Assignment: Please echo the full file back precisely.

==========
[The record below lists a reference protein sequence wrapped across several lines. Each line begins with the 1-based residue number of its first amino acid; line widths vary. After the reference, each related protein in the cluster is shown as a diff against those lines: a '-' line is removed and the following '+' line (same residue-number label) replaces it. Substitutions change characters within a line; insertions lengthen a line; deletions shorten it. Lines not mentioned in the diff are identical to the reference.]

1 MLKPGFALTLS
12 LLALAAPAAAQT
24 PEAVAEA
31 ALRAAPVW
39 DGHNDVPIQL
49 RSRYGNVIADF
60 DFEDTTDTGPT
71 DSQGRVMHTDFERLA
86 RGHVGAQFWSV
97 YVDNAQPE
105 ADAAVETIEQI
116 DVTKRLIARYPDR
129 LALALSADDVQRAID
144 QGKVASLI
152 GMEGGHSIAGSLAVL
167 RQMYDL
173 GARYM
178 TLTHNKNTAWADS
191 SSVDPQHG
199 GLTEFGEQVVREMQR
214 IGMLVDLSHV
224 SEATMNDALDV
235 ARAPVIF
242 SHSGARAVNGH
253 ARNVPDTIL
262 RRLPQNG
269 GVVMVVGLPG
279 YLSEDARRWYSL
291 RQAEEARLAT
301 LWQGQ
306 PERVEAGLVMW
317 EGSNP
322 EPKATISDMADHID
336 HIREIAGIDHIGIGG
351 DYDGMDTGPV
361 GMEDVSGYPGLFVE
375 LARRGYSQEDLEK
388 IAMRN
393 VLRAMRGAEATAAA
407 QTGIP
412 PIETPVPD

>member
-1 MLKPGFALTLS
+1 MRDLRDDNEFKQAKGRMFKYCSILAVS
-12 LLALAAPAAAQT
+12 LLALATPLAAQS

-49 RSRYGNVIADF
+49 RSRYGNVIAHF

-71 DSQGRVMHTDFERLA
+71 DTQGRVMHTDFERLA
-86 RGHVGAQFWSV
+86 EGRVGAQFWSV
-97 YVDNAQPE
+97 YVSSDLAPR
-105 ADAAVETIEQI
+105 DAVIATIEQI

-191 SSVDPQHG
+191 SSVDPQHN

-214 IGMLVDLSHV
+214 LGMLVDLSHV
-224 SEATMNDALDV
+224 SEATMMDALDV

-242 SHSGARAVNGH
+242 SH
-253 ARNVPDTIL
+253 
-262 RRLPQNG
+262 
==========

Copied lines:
[The record below lists a reference protein sequence wrapped across several lines. Each line begins with the 1-based residue number of its first amino acid; line widths vary. After the reference, each related protein in the cluster is shown as a diff against those lines: a '-' line is removed and the following '+' line (same residue-number label) replaces it. Substitutions change characters within a line; insertions lengthen a line; deletions shorten it. Lines not mentioned in the diff are identical to the reference.]

1 MLKPGFALTLS
12 LLALAAPAAAQT
24 PEAVAEA
31 ALRAAPVW
39 DGHNDVPIQL
49 RSRYGNVIADF
60 DFEDTTDTGPT
71 DSQGRVMHTDFERLA
86 RGHVGAQFWSV
97 YVDNAQPE
105 ADAAVETIEQI
116 DVTKRLIARYPDR
129 LALALSADDVQRAID
144 QGKVASLI
152 GMEGGHSIAGSLAVL
167 RQMYDL
173 GARYM
178 TLTHNKNTAWADS
191 SSVDPQHG
199 GLTEFGEQVVREMQR
214 IGMLVDLSHV
224 SEATMNDALDV
235 ARAPVIF
242 SHSGARAVNGH
253 ARNVPDTIL
262 RRLPQNG
269 GVVMVVGLPG
279 YLSEDARRWYSL
291 RQAEEARLAT
301 LWQGQ
306 PERVEAGLVMW
317 EGSNP
322 EPKATISDMADHID
336 HIREIAGIDHIGIGG
351 DYDGMDTGPV
361 GMEDVSGYPGLFVE
375 LARRGYSQEDLEK
388 IAMRN
393 VLRAMRGAEATAAA
407 QTGIP
412 PIETPVPD

>member
-1 MLKPGFALTLS
+1 MRDLRDDNEFKQAKGRMFKYCSILAVS
-12 LLALAAPAAAQT
+12 LLALATPLAAQS

-49 RSRYGNVIADF
+49 RSRYGNVIAHF

-71 DSQGRVMHTDFERLA
+71 DTQGRVMHTDFERLA
-86 RGHVGAQFWSV
+86 EGRVGAQFWSV
-97 YVDNAQPE
+97 YVSSDLAPR
-105 ADAAVETIEQI
+105 DAVIATIEQI

-191 SSVDPQHG
+191 SSVDPQHN

-214 IGMLVDLSHV
+214 LGMLVDLSHV
-224 SEATMNDALDV
+224 SEATMMDALDV

-242 SHSGARAVNGH
+242 SH
-253 ARNVPDTIL
+253 
-262 RRLPQNG
+262 